Building a Free and Paid Version of an Application

Hi. Just recently (2 weeks) started out with Ionic and I must say that things are really great using this framework.

I am looking for some idea on how to create two versions of my application (a free and a paid one).

Free app would have limited amount of data it can access. Also, I would just have to state on the about page what the limits are for the free app and a link to the paid version.

For the paid app, I would allow full access.

I know it is not a good idea to maintain two separate projects, but what would you suggest to be the best course of action to tackle this.

Any tips, suggestions and relevant link/topics related to this question would be highly appreciated.


Hmm, maybe @gylippus would be able to shed some light on this.

i would try build the app modular as possible. maybe you can separate the premium code parts from the free parts.

Maybe you only need to manage some services twice. (so all necessary configs are done in services and so on).
After that --> create a build script, which can build both kinds of apps (only switching the services … like default the free version serviceName.js and premium serviceNamePremium.js --> the build script renames serviceNamePremium in serviceName)

You can have one app that runs a authentication service. Then if its an entire view that requires payment run the service in the resolve of the state that will redirect the user to another page. And if its certain functionality in a view then run the service again before completing the function. I would have multiple pop ups prompting the user why they cannot do something or navigate some where. Doing it this way mean you have one set of code, and you dont need to fork it,

This is what initially came to mind. I will try to implement this and see how things goes.

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would be nice to here form your progress… upcoming problems and so on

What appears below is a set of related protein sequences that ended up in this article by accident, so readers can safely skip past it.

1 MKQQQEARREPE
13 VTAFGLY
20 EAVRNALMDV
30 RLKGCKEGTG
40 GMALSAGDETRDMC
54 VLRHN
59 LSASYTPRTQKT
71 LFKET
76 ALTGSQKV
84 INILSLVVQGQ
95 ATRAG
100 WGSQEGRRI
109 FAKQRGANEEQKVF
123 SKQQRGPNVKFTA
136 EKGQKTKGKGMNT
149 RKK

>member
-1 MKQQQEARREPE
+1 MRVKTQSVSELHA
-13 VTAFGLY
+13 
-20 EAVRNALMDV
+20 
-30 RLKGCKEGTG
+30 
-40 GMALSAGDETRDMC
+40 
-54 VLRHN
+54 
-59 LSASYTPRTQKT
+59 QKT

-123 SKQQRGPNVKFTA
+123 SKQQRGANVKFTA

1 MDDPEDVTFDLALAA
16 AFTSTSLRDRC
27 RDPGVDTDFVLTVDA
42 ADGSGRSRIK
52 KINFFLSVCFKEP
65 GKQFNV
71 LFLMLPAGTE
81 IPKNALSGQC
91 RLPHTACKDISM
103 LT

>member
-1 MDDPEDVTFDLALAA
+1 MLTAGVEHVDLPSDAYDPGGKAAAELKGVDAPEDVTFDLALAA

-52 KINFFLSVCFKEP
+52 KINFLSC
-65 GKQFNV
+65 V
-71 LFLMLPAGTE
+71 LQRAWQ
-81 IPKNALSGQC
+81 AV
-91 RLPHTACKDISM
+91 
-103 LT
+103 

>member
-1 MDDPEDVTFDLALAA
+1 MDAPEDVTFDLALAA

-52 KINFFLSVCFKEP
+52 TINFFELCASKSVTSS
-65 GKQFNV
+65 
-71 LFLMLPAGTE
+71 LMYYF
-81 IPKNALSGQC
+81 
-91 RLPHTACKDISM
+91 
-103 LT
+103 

I’ve had some experience with this before. What I’ve done is went down the config approach. The application uses the same code base, means it’s easier to maintain and you aren’t building 2 applications.

Building your application in modules as suggested by @bengtler will help dramatically. Modules which are premium should only feature within the application when a constant is injected into the module, using will help you manage the config as a json file and inject it into your modules as a constant.

Where you have references, links, menu items etc for premium features you should perform a resolve or check to determine if the constant is available to allow it through.

If you are progressively enhancing a module based on it having premium features the same can apply.

If you are using a web services which restricts data endpoints your constant can contain the config for these services and can be consumed either as a provider in the .config block or when you init the service.

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I think this is overkill for this sort of thing. One service can handle it all. K.I.S.S

Depends entirely on how complex the application is, I would rather the user not be redirected elsewhere. It’s poor UX.

If a feature isn’t available for free it shouldn’t be shown to the user, end of. Regardless of whether they are taken to a payment screen. There’s cleaner ways of doing it.

It’s merely a suggestion take from the experience I’ve had and how we solved the problem.

It’s worth pointing out that instead of your service I’m suggesting a constant value that can be injected instead of the service.

Think they are pretty similar, I’m just advocating for hiding the premium functionality at build and runtime.

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Yeah, we currently have two separate apps for our Lite and Pro versions. Only because of a legacy code base, but those two apps are still in separate repos. I normally focus all of my attention on the full access version and then when I know it is ready I compare my changes to the last release and start the copy/paste process into the restricted version. The original reason for two was mainly because of Xcode settings, bundle names, and all of the other native things.

In hindsight, there would not have been two separate apps, but instead utilize in-app purchasing.

@davidfrahm recently created a few new apps using a single code base which utilize Cordova Hooks instead to go through and update that sort of information per build. This would be my recommendation having seen both options. You could include some global build variables which are then used in your JS to determine which version it is and provide logic to have different options available or unavailable.
Cordova Hooks Guide:

@gylippus Do you put a market link in your free app to point to paid app ? How would you let the user that uses your free app, notify that a paid app is available to install ?